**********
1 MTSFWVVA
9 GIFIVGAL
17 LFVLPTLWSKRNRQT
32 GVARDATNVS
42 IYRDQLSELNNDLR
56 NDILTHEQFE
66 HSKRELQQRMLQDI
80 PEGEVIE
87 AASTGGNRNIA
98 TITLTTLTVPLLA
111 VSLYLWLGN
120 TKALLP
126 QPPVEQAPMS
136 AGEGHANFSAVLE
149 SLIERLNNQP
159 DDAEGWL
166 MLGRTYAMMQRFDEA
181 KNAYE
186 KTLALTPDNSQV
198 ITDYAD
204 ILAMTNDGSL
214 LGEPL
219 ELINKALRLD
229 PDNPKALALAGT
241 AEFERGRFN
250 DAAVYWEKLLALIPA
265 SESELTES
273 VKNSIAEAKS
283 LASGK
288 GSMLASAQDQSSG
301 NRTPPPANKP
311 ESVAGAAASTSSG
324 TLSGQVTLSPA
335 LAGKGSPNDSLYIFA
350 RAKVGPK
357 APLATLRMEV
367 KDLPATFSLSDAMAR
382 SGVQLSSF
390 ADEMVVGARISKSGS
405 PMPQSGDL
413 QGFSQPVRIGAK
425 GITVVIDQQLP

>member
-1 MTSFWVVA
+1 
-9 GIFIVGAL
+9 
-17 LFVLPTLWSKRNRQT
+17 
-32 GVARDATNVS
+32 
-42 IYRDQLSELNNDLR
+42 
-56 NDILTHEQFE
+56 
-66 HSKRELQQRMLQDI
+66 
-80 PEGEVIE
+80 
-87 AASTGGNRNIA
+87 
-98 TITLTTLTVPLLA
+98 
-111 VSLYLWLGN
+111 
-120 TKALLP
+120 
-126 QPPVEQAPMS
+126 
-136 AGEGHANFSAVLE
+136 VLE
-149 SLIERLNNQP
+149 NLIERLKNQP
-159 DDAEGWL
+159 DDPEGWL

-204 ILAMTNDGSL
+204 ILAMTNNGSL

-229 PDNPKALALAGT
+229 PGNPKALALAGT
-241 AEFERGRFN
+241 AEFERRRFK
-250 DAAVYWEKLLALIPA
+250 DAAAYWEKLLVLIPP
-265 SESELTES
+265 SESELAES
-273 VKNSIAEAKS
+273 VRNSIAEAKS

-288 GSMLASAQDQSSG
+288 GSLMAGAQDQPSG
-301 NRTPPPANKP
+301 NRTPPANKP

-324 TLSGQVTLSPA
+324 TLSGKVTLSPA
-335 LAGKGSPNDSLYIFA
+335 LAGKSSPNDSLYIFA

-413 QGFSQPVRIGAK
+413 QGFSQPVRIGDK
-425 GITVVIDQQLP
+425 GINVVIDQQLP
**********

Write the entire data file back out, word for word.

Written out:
1 MTSFWVVA
9 GIFIVGAL
17 LFVLPTLWSKRNRQT
32 GVARDATNVS
42 IYRDQLSELNNDLR
56 NDILTHEQFE
66 HSKRELQQRMLQDI
80 PEGEVIE
87 AASTGGNRNIA
98 TITLTTLTVPLLA
111 VSLYLWLGN
120 TKALLP
126 QPPVEQAPMS
136 AGEGHANFSAVLE
149 SLIERLNNQP
159 DDAEGWL
166 MLGRTYAMMQRFDEA
181 KNAYE
186 KTLALTPDNSQV
198 ITDYAD
204 ILAMTNDGSL
214 LGEPL
219 ELINKALRLD
229 PDNPKALALAGT
241 AEFERGRFN
250 DAAVYWEKLLALIPA
265 SESELTES
273 VKNSIAEAKS
283 LASGK
288 GSMLASAQDQSSG
301 NRTPPPANKP
311 ESVAGAAASTSSG
324 TLSGQVTLSPA
335 LAGKGSPNDSLYIFA
350 RAKVGPK
357 APLATLRMEV
367 KDLPATFSLSDAMAR
382 SGVQLSSF
390 ADEMVVGARISKSGS
405 PMPQSGDL
413 QGFSQPVRIGAK
425 GITVVIDQQLP

>member
-1 MTSFWVVA
+1 
-9 GIFIVGAL
+9 
-17 LFVLPTLWSKRNRQT
+17 
-32 GVARDATNVS
+32 
-42 IYRDQLSELNNDLR
+42 
-56 NDILTHEQFE
+56 
-66 HSKRELQQRMLQDI
+66 
-80 PEGEVIE
+80 
-87 AASTGGNRNIA
+87 
-98 TITLTTLTVPLLA
+98 
-111 VSLYLWLGN
+111 
-120 TKALLP
+120 
-126 QPPVEQAPMS
+126 
-136 AGEGHANFSAVLE
+136 VLE
-149 SLIERLNNQP
+149 NLIERLKNQP
-159 DDAEGWL
+159 DDPEGWL

-204 ILAMTNDGSL
+204 ILAMTNNGSL

-229 PDNPKALALAGT
+229 PGNPKALALAGT
-241 AEFERGRFN
+241 AEFERRRFK
-250 DAAVYWEKLLALIPA
+250 DAAAYWEKLLVLIPP
-265 SESELTES
+265 SESELAES
-273 VKNSIAEAKS
+273 VRNSIAEAKS

-288 GSMLASAQDQSSG
+288 GSLMAGAQDQPSG
-301 NRTPPPANKP
+301 NRTPPANKP

-324 TLSGQVTLSPA
+324 TLSGKVTLSPA
-335 LAGKGSPNDSLYIFA
+335 LAGKSSPNDSLYIFA

-413 QGFSQPVRIGAK
+413 QGFSQPVRIGDK
-425 GITVVIDQQLP
+425 GINVVIDQQLP